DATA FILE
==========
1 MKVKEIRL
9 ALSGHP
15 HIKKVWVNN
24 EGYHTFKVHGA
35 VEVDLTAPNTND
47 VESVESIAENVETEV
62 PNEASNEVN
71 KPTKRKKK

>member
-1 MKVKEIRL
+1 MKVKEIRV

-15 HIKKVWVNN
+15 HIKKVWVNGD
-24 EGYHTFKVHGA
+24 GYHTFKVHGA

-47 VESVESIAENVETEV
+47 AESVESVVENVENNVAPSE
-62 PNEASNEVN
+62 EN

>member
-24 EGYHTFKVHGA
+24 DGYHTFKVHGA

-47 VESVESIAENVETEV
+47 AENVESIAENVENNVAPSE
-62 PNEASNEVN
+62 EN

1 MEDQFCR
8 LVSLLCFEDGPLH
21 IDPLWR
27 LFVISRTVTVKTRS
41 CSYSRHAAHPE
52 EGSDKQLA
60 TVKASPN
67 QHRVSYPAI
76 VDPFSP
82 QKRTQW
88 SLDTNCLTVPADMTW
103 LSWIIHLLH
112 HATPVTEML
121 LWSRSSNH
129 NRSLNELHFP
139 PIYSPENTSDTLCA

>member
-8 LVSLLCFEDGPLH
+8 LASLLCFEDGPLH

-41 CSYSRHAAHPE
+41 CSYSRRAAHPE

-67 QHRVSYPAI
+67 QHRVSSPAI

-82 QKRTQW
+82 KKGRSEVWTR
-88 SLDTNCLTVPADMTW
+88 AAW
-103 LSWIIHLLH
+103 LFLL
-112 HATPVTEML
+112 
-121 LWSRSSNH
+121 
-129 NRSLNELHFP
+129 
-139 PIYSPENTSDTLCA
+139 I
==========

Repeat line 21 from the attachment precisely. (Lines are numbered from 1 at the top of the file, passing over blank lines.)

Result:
-24 EGYHTFKVHGA